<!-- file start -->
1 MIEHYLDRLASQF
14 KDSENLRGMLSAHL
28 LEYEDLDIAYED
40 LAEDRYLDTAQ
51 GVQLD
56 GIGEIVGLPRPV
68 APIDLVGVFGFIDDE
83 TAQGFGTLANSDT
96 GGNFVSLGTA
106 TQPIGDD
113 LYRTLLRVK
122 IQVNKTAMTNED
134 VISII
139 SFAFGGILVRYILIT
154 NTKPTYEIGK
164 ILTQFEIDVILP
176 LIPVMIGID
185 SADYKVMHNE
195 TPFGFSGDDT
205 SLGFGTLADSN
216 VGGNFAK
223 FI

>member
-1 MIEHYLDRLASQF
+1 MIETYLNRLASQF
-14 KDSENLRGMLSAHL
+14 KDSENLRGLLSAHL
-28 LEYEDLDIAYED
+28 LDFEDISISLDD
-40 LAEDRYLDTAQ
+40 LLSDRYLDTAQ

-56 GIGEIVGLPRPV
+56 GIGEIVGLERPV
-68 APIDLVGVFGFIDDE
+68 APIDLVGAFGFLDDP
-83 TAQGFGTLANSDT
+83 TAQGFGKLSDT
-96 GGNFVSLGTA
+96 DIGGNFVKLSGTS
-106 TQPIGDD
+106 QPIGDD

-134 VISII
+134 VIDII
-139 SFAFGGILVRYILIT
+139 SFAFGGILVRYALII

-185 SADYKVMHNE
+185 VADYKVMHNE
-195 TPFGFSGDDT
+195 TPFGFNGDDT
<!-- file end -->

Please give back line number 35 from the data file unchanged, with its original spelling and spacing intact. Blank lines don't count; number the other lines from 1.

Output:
+68 APIDLVGAFGFLDDP